Thursday, May 26, 2022
Guinea-Bissau Travel Guide - Travel S Helper


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Guinea-Bissau, formally the Republic of Guinea-Bissau, is a West African country. It has a total area of 36,125 square kilometers (13,948 square miles) and a population of 1,704,000 people.

Guinea-Bissau was previously a member of both the kingdom of Gabu and the Mali Empire. Parts of this kingdom lasted until the 18th century, while the Portuguese Empire ruled over a few others since the 16th century. It was colonized as Portuguese Guinea in the nineteenth century. When the nation gained independence in 1973 and was recognized in 1974, the name of its capital, Bissau, was added to the country’s name to avoid confusion with Guinea (formerly French Guinea). Since independence, Guinea-Bissau has had a history of political instability, with no elected president serving a complete five-year term.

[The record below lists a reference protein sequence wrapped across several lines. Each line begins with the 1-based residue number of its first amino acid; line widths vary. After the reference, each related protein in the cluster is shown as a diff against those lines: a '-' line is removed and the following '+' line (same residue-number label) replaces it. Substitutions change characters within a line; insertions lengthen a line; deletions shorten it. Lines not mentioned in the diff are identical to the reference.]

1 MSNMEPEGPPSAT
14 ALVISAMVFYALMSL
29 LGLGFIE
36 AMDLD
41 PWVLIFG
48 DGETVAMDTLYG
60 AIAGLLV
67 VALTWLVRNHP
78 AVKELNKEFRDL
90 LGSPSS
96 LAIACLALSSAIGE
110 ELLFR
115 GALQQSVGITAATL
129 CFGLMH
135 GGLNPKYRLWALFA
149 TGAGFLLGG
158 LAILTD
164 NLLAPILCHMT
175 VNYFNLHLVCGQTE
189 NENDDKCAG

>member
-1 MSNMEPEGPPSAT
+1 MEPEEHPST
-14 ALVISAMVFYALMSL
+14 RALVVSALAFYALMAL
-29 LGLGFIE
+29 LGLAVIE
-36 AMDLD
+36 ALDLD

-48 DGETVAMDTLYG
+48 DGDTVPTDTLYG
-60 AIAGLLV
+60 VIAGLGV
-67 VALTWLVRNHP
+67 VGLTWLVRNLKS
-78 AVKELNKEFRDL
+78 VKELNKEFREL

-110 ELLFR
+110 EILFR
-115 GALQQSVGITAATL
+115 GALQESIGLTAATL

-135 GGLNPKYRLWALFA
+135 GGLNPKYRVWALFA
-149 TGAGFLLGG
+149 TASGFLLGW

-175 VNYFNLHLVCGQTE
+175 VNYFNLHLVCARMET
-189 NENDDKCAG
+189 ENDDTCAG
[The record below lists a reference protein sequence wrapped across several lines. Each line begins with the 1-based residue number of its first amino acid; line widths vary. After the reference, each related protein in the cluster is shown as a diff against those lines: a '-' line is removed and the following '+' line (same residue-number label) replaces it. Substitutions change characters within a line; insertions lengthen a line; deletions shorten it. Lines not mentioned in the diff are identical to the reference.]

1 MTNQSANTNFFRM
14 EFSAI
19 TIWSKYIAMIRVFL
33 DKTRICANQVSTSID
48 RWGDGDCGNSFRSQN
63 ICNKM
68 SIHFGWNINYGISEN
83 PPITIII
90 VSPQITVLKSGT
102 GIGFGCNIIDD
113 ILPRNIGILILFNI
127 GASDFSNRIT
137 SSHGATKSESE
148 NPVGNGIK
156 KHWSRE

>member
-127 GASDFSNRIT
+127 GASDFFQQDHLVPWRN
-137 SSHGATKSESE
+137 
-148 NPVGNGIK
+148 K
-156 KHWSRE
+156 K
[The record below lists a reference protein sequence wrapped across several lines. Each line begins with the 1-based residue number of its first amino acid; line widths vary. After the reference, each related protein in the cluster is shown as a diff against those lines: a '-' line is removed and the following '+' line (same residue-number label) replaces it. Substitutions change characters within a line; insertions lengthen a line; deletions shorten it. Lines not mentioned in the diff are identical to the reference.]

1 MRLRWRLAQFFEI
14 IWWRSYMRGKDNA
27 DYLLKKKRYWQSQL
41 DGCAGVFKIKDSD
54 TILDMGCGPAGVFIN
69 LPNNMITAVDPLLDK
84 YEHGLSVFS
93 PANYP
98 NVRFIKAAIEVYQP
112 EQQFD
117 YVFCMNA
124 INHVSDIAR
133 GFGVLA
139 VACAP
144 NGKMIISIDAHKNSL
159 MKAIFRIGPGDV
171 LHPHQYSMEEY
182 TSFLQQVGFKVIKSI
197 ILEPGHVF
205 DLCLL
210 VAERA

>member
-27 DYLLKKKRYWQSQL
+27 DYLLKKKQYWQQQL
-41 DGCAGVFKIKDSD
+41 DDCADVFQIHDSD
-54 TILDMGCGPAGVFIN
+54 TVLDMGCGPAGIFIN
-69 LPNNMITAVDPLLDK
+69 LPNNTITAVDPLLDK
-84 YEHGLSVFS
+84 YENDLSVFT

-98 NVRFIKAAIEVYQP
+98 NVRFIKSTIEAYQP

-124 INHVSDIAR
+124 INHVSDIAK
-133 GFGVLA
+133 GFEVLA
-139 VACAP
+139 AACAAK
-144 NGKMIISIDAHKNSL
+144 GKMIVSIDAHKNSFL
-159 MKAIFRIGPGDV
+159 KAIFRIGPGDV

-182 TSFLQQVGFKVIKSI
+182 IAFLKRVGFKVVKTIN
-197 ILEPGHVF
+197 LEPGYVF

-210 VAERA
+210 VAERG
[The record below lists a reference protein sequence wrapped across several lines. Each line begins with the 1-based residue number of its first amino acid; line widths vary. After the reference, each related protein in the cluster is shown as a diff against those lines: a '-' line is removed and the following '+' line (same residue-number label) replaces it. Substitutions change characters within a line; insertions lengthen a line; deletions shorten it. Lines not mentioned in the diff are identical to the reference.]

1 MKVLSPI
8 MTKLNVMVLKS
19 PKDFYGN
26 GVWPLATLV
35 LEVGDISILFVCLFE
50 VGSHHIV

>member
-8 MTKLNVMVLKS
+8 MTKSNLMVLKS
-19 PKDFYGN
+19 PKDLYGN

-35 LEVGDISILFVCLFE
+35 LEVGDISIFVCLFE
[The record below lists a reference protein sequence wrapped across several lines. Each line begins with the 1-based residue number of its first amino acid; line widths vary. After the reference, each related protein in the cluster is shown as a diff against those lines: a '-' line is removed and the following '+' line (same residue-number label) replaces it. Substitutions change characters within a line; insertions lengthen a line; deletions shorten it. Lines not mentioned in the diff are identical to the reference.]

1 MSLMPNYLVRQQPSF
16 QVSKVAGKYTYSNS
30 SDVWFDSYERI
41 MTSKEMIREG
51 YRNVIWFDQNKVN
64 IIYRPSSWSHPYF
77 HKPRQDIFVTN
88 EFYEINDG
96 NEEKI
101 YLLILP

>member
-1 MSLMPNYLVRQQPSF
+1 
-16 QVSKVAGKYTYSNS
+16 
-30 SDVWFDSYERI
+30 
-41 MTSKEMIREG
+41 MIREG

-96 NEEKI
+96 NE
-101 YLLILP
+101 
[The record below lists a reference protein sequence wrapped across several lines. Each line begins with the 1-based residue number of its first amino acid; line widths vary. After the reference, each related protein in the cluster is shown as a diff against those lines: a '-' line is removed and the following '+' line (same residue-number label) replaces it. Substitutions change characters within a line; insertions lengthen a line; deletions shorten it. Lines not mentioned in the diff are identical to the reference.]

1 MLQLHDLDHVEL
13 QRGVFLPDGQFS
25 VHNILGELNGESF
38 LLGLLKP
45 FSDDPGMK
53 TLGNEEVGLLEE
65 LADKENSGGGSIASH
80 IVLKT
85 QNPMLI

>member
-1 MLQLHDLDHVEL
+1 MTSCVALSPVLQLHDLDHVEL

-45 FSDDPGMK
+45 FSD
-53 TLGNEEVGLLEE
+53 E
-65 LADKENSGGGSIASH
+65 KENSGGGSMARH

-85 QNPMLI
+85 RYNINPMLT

Only 14% of the population speaks Portuguese, which was designated as the official language during the colonial era. Almost half of the population (44 percent) speaks Crioulo, a creole language based on Portuguese, while the remainder speak a variety of local African languages. African traditional faiths and Islam are the dominant religions, with a Christian (primarily Roman Catholic) minority. The country’s per-capita GDP is among the lowest in the world.

Guinea-Bissau is a member of the United Nations, the African Union, the Economic Community of West African States, the Organization of Islamic Cooperation, the Latin Union, the Community of Portuguese-Speaking Countries, La Francophonie, and the South Atlantic Peace and Cooperation Zone.


Guinea-Bissau’s population was 1,515,000 in 2010, up from 518,000 in 1950, according to the UN World Population Prospects 2010 edition. In 2010, 41.3 percent of the population was under the age of 15, 55.4 percent was between the ages of 15 and 65, and 3.3 percent of the population was 65 years or older.

Guinea-Bissau’s population’s is ethnically varied, with many different languages, traditions, and social systems.